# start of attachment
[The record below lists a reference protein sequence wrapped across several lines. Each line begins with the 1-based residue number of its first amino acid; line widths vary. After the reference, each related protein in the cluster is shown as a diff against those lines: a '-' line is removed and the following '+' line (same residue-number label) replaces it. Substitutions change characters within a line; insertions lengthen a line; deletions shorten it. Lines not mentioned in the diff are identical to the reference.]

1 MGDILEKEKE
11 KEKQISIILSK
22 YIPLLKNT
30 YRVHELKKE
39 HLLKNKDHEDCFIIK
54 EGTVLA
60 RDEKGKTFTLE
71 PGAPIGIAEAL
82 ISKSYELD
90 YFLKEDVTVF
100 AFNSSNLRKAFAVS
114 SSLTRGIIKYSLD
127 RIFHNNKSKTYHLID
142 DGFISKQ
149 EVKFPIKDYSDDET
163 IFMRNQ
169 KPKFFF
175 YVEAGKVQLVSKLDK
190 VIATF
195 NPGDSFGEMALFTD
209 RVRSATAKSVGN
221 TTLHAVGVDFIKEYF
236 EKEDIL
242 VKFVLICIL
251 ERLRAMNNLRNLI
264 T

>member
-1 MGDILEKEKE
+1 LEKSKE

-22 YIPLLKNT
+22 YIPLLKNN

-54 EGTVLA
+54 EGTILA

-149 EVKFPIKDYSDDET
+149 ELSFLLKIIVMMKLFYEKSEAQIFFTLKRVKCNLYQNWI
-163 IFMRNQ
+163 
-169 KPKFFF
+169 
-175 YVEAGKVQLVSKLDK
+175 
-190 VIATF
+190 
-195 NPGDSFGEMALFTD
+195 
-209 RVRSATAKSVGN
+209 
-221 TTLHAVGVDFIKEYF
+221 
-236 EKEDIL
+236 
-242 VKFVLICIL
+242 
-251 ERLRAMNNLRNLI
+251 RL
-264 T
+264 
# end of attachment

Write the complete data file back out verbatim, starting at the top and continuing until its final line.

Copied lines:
[The record below lists a reference protein sequence wrapped across several lines. Each line begins with the 1-based residue number of its first amino acid; line widths vary. After the reference, each related protein in the cluster is shown as a diff against those lines: a '-' line is removed and the following '+' line (same residue-number label) replaces it. Substitutions change characters within a line; insertions lengthen a line; deletions shorten it. Lines not mentioned in the diff are identical to the reference.]

1 MGDILEKEKE
11 KEKQISIILSK
22 YIPLLKNT
30 YRVHELKKE
39 HLLKNKDHEDCFIIK
54 EGTVLA
60 RDEKGKTFTLE
71 PGAPIGIAEAL
82 ISKSYELD
90 YFLKEDVTVF
100 AFNSSNLRKAFAVS
114 SSLTRGIIKYSLD
127 RIFHNNKSKTYHLID
142 DGFISKQ
149 EVKFPIKDYSDDET
163 IFMRNQ
169 KPKFFF
175 YVEAGKVQLVSKLDK
190 VIATF
195 NPGDSFGEMALFTD
209 RVRSATAKSVGN
221 TTLHAVGVDFIKEYF
236 EKEDIL
242 VKFVLICIL
251 ERLRAMNNLRNLI
264 T

>member
-1 MGDILEKEKE
+1 LEKSKE

-22 YIPLLKNT
+22 YIPLLKNN

-54 EGTVLA
+54 EGTILA

-149 EVKFPIKDYSDDET
+149 ELSFLLKIIVMMKLFYEKSEAQIFFTLKRVKCNLYQNWI
-163 IFMRNQ
+163 
-169 KPKFFF
+169 
-175 YVEAGKVQLVSKLDK
+175 
-190 VIATF
+190 
-195 NPGDSFGEMALFTD
+195 
-209 RVRSATAKSVGN
+209 
-221 TTLHAVGVDFIKEYF
+221 
-236 EKEDIL
+236 
-242 VKFVLICIL
+242 
-251 ERLRAMNNLRNLI
+251 RL
-264 T
+264 